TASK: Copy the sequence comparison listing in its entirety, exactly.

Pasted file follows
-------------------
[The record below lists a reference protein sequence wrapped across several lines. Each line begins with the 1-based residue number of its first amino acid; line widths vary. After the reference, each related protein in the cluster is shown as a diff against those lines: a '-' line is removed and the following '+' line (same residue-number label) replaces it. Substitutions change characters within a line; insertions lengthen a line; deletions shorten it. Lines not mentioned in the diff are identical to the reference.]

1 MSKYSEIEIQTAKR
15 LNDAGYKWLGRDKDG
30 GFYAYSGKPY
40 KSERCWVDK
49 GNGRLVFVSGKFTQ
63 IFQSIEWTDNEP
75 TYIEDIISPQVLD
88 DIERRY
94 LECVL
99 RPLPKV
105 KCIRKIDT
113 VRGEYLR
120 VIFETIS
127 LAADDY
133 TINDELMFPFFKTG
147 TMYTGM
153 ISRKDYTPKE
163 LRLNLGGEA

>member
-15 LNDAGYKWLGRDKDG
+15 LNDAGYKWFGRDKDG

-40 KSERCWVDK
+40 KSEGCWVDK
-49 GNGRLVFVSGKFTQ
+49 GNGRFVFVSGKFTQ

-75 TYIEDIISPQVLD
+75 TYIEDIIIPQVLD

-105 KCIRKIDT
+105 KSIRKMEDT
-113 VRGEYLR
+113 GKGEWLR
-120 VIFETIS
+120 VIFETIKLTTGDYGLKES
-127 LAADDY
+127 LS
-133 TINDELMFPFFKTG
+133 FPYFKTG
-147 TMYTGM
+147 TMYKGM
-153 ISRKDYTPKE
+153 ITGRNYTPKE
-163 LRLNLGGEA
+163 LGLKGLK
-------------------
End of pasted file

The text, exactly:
[The record below lists a reference protein sequence wrapped across several lines. Each line begins with the 1-based residue number of its first amino acid; line widths vary. After the reference, each related protein in the cluster is shown as a diff against those lines: a '-' line is removed and the following '+' line (same residue-number label) replaces it. Substitutions change characters within a line; insertions lengthen a line; deletions shorten it. Lines not mentioned in the diff are identical to the reference.]

1 MSKYSEIEIQTAKR
15 LNDAGYKWLGRDKDG
30 GFYAYSGKPY
40 KSERCWVDK
49 GNGRLVFVSGKFTQ
63 IFQSIEWTDNEP
75 TYIEDIISPQVLD
88 DIERRY
94 LECVL
99 RPLPKV
105 KCIRKIDT
113 VRGEYLR
120 VIFETIS
127 LAADDY
133 TINDELMFPFFKTG
147 TMYTGM
153 ISRKDYTPKE
163 LRLNLGGEA

>member
-15 LNDAGYKWLGRDKDG
+15 LNDAGYKWFGRDKDG

-40 KSERCWVDK
+40 KSEGCWVDK
-49 GNGRLVFVSGKFTQ
+49 GNGRFVFVSGKFTQ

-75 TYIEDIISPQVLD
+75 TYIEDIIIPQVLD

-105 KCIRKIDT
+105 KSIRKMEDT
-113 VRGEYLR
+113 GKGEWLR
-120 VIFETIS
+120 VIFETIKLTTGDYGLKES
-127 LAADDY
+127 LS
-133 TINDELMFPFFKTG
+133 FPYFKTG
-147 TMYTGM
+147 TMYKGM
-153 ISRKDYTPKE
+153 ITGRNYTPKE
-163 LRLNLGGEA
+163 LGLKGLK